For more than 100 years, the Tax Code has allowed taxpayers to claim a personal exemption on their tax return. For federal income tax purposes, the exemption is treated as a deduction meaning that you can deduct the personal exemption amount from taxable income before you calculate the tax due. This was true even if you claimed the standard deduction on your tax return.

In 2017, a taxpayer could claim a personal exemption worth $4,050 for himself or herself, as well as the taxpayer’s spouse and dependents. Phaseouts applied, reducing the exemption amount by 2% for each $2,500 that a taxpayer’s adjusted gross income exceeded $261,500 for single taxpayers or $313,800 for married taxpayers filing jointly. You can see the 2017 numbers here.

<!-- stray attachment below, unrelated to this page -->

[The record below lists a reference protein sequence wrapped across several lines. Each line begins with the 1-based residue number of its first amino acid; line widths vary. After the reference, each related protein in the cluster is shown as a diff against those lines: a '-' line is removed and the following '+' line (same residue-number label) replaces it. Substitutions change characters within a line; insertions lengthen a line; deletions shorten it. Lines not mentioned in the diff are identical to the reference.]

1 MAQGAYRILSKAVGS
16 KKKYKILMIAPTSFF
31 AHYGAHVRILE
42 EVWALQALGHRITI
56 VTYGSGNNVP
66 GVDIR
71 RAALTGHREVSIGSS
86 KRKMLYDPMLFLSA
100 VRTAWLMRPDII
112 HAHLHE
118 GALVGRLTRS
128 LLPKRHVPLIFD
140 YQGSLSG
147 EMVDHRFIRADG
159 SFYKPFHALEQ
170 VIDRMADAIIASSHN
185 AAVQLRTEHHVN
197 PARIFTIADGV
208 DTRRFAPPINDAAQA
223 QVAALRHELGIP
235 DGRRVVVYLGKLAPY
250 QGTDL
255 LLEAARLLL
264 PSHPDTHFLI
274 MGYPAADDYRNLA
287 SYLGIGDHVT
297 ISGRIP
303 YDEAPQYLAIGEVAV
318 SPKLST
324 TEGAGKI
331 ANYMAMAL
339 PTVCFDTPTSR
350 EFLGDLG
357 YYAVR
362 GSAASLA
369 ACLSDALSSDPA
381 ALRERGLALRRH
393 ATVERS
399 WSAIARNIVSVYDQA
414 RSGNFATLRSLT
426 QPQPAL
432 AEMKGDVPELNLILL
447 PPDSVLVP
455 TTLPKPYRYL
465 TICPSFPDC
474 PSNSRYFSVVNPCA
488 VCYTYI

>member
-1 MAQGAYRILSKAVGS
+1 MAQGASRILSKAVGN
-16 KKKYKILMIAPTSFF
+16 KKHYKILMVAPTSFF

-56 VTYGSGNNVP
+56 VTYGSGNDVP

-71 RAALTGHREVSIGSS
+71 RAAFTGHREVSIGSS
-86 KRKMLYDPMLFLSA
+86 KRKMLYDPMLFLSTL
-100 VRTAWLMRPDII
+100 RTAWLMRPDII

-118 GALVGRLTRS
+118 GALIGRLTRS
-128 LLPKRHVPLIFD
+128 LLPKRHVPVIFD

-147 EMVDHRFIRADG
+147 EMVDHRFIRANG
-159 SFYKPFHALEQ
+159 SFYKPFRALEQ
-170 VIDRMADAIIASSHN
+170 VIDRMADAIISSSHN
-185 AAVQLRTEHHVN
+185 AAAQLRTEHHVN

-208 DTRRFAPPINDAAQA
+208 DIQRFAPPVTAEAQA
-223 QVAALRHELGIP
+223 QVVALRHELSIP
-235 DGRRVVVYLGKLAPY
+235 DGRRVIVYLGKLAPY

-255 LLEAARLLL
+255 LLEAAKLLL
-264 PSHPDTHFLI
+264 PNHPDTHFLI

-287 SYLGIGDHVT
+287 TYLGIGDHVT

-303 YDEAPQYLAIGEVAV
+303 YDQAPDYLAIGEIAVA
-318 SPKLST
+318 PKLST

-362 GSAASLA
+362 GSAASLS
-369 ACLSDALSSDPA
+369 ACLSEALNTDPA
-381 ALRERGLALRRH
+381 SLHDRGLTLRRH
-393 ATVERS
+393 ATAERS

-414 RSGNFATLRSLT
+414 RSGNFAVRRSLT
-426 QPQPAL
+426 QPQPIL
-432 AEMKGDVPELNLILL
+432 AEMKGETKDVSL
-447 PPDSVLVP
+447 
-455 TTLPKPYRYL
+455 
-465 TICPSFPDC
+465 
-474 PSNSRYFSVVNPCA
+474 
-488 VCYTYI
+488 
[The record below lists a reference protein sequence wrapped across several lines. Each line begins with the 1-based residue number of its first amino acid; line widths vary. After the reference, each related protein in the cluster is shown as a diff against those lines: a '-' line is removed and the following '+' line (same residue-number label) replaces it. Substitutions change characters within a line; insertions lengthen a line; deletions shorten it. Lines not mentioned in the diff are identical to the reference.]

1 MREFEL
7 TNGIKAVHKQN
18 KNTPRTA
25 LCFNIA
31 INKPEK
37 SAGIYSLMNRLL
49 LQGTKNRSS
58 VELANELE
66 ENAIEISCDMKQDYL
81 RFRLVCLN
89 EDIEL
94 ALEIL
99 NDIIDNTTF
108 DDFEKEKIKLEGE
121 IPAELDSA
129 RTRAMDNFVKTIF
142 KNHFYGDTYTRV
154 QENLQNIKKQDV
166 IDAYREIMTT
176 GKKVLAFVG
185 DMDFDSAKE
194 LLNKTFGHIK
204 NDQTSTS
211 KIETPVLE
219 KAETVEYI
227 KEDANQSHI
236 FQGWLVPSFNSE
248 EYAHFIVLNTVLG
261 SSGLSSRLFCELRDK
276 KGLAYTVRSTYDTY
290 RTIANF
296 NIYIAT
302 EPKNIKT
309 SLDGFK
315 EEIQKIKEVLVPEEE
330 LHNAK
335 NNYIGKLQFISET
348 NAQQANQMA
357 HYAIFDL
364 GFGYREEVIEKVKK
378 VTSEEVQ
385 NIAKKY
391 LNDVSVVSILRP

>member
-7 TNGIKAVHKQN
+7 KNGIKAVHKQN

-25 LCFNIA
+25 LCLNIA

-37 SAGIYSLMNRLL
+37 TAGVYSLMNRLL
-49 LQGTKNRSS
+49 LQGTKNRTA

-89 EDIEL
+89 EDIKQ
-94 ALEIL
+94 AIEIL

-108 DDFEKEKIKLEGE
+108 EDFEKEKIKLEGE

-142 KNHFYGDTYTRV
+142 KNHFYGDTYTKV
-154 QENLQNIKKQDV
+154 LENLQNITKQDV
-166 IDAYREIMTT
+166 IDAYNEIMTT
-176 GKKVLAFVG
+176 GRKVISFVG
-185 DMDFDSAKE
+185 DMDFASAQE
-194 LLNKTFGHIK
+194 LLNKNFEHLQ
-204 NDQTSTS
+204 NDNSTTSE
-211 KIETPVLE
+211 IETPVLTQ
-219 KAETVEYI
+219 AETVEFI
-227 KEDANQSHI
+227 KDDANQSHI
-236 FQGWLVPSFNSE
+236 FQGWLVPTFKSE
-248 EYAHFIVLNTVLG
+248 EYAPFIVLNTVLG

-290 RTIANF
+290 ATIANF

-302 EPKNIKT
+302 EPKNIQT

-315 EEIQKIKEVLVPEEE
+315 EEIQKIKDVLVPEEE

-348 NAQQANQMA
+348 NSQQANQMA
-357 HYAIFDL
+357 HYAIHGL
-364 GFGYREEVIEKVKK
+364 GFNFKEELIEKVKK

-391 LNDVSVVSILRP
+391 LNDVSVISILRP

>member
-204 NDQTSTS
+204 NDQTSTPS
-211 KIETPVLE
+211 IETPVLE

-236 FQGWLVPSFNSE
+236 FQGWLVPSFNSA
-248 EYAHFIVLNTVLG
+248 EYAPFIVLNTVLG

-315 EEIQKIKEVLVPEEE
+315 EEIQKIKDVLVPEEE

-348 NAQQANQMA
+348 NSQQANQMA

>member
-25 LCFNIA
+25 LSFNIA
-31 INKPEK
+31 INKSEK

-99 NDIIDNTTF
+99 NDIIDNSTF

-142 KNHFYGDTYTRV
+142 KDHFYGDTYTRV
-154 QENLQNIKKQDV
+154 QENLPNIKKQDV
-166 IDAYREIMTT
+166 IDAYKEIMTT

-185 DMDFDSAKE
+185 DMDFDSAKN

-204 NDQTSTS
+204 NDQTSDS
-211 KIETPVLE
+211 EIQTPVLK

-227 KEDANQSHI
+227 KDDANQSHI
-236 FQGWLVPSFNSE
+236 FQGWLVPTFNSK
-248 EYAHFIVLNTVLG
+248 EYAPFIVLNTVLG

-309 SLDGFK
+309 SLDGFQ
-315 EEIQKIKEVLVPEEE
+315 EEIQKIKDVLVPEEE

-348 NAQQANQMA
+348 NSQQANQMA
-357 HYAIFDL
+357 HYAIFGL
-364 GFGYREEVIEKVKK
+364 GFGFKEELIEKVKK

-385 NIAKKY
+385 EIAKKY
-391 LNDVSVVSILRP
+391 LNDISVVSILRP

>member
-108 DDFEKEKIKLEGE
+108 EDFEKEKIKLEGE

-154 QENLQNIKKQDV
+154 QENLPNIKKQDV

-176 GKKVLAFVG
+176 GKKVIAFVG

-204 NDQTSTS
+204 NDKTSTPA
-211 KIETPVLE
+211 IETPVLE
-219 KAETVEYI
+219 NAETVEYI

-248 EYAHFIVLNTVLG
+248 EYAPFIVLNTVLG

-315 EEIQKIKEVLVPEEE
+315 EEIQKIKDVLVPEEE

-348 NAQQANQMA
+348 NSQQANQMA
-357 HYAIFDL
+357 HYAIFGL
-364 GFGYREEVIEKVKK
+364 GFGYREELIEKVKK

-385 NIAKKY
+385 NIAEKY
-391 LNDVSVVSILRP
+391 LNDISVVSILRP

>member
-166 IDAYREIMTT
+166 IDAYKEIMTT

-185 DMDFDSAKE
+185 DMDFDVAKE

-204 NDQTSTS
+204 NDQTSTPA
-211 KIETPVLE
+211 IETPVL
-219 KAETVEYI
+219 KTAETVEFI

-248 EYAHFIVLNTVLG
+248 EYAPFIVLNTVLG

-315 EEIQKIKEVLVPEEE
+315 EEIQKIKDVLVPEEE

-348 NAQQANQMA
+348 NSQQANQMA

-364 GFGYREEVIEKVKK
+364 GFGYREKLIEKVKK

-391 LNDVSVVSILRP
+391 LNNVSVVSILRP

As part of theTax Cuts and Jobs Act of 2017 (TCJA), the personal exemption was effectively eliminated by setting the amount to zero. To offset the loss of the exemption, the standard deduction amount has been doubled and the child tax credit has been expanded (more here). The change was part of an effort to make filing more simple.

This is not a permanent change. By statute, most individual provisions in the TCJA, like the repeal of the personal exemption amount, expire at the end of 2025.

That brings us to today’s Fix The Tax Code Friday question:

Should Congress set the personal exemption amount to zero permanently?

A quick note in case you’re new here: This is meant to be a discussion. While reasonable minds can differ, I ask that you keep your comments civil, on topic and clean. You can read more about my comment policy here.

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Kelly Erb is a tax attorney, tax writer and podcaster.

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